After reaching this point, we knew there would be a refreshing break from the climbing. What followed was perhaps the most enjoyable descent I have yet experienced. The great thing about Parkway descents is that the grades are steady and the turns gradual. There is no need for a lot of braking or leaning. You can pretty much just launch yourself down the mountain and let fly. The descent down Richland Balsam was around 12 glorious miles, beginning at about 6,000 feet elevation and ending at around 3,500. The air temperature had been cool at the top of the parkway, but as we descended and the temperature rose, it warmed us back up again and felt great. The most difficult part was to focus on the road and try not to stare at the beautiful vistas and valleys around every corner.
Midway through this descent was a blind tunnel. I had been warned about it, and the ride mandated that every bike have a headlight. It still came as a surprise and I was not prepared. I could not tell if my headlight was on when I entered the tunnel. It was pure blackness and I could not tell whether I was in my lane, near a wall, or what. I immediately braked to a sudden halt rather than hurt myself. I pressed the headlight button a few times to make sure it was on. It was, but it wasn’t making much of a difference. I continued slowly until the daylight peeped through the other side and guided my way.
After struggling in the tunnel, I descended pretty fast and came back upon my friend. He was completely stopped and I saw what looked to be a small black dog by his wheel. What would a dog be doing on the parkway? When I caught up, I asked about it. “That wasn’t a dog,” he said, “That was a bear cub.” Wow, so what was a bear cub doing by itself? “You didn’t see the mother?” Apparently in my fumbling through the tunnel, I missed a bear sighting with four cubs. My friend wisely stopped at a safe distance. He said the bear looked at him for a split second before moving across the road with her cubs. Once they were out of reach, he continued on and that’s when I caught up.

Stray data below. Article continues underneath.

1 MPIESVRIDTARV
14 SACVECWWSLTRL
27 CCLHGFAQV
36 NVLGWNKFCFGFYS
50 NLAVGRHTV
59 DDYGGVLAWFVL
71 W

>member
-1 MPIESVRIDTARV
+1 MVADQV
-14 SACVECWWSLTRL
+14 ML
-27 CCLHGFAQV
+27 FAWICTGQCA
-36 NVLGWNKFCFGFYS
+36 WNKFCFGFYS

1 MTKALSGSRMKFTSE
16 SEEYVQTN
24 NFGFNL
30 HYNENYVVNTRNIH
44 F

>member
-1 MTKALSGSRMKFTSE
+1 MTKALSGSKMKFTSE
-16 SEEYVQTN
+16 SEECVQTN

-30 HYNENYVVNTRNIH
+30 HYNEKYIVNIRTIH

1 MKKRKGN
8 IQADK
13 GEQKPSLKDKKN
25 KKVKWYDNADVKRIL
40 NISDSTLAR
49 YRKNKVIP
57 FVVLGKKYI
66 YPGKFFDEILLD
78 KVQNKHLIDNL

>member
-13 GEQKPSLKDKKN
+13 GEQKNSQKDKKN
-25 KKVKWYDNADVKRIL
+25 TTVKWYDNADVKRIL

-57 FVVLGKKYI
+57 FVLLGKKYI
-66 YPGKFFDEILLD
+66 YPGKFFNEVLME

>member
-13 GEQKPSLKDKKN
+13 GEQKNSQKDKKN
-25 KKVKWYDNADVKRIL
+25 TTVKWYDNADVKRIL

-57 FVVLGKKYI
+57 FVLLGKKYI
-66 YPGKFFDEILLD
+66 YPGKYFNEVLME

We reached the bottom and it was time to climb again. This would be another category-1 climb up another of the Southern Sixers, Waterrock Knob. We knew that the climb would be eight miles in total, so we buckled in and prepared to grind it out for the next hour. Even though this was slightly shorter than the first climb, it was a little tougher. It was steeper, for instance, consistently around 6-8%, about par for the course for a parkway climb. This type of climb goes so long without a break that it is mostly a mental challenge. You just have to tune out and keep moving your body.
Finally we reached the apex of the climb and a welcomed rest stop. This would be the last of the climbing with 15 miles to go, all of which was downhill. We continued down the parkway a few miles and then turned off at Highway 19. From here we plunged down at around an 8-10% descent. This was the one I had worried about, as I heard it was a technical descent. I found that not to be the case. The road was cracked in some areas, but relatively straight. Those last several miles went by fast. Soon we were on the highway through Maggie Valley, which was still a 1-2% descent, but slow enough so that we could gawk at the t-shirt shops and tourist traps.
Finally we arrived at the end. A little tired, sure, but energized by the experience. My hats off to the organizers. This was a seamless ride. I particularly liked the painstaking attention to ride details. They had a number of signs that pointed out road hazards, sharp turns, steep descents, etc. If anything, they were overcautious (probably justified given some experiences last year), but it made for a smooth, comfortable ride.